Ashes to Go

Julie HesterLiturgical Year

I didn’t want to like it. The whole idea sounded a little contrived to me. I had read about people setting up Ash Wednesday ashes on a street corner, but didn’t like the idea of something rushed, outside of the atmosphere of worship. I got talked into it by an enthusiastic colleague. (And probably the Holy Spirit.) And I’m grateful!

This will be the third year we will do Ashes to Go on Ash Wednesday morning. All we do is set up a small station in the parking lot, and have a couple signs along the road inviting people to us during two hours of morning traffic. People drive up, and roll down their car window. We have a very brief written liturgy and schedule of Lent/Easter services we give them (though this isn’t necessary). We pray together, and place ashes on their forehead with the same words we use in our worship services. What I now love about it is the holy and personal encounter there through the car window. It’s very intimate. To pray with someone in the middle of their morning routine, face to face close up, is a powerful thing.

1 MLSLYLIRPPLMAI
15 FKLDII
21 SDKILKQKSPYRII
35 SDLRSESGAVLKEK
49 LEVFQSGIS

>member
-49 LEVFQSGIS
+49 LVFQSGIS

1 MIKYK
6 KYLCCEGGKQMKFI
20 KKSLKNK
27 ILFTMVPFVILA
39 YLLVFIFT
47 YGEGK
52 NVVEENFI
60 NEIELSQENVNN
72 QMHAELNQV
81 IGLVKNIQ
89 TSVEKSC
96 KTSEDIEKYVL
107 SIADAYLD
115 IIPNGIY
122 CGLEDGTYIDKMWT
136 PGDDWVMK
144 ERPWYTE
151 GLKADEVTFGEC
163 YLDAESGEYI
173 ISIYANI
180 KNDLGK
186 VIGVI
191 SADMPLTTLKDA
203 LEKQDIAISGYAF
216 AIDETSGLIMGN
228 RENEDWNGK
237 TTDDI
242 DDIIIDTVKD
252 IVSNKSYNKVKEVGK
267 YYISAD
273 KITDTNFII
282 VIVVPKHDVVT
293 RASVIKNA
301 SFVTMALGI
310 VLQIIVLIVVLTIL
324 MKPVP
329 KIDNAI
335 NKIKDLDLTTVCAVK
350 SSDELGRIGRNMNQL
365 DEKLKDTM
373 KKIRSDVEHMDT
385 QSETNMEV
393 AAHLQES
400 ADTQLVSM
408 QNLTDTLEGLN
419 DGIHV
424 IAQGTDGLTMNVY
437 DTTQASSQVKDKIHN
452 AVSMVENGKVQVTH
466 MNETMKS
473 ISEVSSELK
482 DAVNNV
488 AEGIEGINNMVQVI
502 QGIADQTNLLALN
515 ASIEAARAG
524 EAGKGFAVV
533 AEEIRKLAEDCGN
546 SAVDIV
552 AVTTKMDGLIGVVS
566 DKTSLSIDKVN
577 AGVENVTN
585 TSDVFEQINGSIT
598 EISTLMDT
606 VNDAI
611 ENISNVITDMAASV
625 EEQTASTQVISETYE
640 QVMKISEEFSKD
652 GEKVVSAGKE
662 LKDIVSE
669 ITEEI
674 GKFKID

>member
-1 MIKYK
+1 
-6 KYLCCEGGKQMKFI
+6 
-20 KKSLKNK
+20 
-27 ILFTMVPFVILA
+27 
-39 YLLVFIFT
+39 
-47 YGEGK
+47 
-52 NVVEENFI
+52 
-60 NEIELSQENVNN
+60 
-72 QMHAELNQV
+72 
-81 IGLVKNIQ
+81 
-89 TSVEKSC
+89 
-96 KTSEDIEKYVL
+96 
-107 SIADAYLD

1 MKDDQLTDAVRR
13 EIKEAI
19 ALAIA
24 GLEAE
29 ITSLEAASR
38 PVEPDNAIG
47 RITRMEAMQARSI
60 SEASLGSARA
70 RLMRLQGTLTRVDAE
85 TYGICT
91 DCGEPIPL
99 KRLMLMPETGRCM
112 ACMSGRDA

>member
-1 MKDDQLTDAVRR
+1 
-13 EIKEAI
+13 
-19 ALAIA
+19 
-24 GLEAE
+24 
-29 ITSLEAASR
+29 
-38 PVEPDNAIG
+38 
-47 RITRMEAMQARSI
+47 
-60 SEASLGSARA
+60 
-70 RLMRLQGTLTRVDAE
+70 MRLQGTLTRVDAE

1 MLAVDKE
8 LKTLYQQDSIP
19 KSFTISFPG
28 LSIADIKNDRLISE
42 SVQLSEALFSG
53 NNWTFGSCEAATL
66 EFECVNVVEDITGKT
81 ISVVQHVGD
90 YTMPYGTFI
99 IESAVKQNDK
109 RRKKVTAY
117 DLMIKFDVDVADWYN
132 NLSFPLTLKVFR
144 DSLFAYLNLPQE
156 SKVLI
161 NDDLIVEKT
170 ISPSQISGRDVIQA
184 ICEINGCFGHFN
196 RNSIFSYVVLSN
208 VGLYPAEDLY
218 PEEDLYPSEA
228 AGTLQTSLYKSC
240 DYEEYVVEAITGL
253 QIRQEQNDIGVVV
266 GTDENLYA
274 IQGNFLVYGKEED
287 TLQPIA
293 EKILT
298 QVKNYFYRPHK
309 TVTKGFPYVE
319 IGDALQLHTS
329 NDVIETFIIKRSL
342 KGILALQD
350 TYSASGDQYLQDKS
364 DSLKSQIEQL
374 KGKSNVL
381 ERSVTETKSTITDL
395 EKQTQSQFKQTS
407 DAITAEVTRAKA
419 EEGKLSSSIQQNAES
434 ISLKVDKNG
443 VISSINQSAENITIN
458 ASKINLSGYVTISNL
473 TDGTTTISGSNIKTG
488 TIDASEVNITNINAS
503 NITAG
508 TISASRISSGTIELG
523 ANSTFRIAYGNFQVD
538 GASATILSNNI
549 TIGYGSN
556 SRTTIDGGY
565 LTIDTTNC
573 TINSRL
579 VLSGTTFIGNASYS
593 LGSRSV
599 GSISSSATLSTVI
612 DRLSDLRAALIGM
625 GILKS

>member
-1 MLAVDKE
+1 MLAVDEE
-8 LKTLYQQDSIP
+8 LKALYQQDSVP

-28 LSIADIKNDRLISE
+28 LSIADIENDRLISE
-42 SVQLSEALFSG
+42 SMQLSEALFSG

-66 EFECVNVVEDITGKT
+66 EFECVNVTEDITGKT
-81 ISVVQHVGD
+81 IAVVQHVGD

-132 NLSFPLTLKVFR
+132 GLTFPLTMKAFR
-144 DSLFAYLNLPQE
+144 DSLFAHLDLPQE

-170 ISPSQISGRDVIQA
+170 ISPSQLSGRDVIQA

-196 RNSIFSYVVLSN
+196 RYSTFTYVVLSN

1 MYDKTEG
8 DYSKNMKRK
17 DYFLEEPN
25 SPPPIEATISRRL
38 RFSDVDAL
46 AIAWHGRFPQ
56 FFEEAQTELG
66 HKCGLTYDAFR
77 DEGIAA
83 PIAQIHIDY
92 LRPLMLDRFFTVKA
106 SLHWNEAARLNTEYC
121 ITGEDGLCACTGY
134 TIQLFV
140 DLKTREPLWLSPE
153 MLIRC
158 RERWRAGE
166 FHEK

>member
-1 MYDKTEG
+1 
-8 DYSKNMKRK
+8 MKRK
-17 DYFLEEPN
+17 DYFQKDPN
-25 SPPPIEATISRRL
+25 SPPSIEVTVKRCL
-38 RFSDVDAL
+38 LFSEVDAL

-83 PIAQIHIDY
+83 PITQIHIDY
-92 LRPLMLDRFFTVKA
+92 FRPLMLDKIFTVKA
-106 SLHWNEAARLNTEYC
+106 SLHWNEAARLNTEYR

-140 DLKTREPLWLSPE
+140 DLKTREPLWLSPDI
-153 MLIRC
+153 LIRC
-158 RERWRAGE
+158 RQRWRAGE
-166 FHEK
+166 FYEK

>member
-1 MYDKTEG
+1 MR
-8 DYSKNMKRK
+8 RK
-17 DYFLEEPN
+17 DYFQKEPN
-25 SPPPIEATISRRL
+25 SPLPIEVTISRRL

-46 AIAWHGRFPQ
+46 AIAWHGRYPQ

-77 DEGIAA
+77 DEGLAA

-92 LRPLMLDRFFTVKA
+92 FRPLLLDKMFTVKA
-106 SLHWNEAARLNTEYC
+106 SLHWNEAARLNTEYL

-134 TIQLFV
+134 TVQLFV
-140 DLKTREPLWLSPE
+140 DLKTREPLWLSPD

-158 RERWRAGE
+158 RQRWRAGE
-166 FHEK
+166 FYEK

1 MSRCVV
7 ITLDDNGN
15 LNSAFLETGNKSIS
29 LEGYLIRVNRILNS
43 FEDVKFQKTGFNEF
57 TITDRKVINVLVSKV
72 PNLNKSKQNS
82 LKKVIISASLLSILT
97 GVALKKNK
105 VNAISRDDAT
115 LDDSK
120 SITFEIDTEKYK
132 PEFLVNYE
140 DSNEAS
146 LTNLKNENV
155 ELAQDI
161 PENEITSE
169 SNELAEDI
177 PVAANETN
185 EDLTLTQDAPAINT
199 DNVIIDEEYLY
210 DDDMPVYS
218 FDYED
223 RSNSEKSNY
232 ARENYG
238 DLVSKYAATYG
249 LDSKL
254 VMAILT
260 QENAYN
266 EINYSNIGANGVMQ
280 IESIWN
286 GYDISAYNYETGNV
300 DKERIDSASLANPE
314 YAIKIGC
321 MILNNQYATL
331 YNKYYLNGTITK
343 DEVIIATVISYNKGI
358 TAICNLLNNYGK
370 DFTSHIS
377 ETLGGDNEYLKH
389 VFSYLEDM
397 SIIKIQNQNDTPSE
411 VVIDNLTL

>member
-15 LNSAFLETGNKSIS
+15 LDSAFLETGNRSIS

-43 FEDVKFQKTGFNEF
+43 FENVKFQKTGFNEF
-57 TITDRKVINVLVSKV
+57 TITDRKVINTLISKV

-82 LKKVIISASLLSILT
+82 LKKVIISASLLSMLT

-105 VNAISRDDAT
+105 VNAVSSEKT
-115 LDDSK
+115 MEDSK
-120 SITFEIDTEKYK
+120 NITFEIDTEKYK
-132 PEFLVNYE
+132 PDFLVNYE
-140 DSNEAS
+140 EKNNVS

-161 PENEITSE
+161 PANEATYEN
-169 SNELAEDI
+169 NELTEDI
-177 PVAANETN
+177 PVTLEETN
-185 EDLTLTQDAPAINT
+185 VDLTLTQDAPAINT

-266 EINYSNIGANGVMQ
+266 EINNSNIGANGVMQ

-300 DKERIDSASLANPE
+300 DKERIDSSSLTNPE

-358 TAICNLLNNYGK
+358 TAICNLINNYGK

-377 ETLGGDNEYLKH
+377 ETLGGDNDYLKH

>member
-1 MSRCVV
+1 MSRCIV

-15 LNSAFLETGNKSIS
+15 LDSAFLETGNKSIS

We’ve had people in their medical scrubs drive through. They work a long shift and can’t get to a regular Ash Wednesday service. Moms dropping off after preschool drive through, some with young babies in the car, and we pray with and for them too. We’ve had people who are members, and people who are not. Some haven’t been to church in a very long time, but they remember Ash Wednesday, and they need some prayer.

If the church of the future is less about expecting people to show up in our buildings at appointed times, and more about meeting them where they are, then Ashes to Go feels like a great place to be the church. I wonder where else God might be calling us to take worship and witness outside the building?

Julie Hester is Associate Pastor for Children and their Families at Myers Park Presbyterian Church in Charlotte, NC. She works with the APCE Advocate Ministry Team.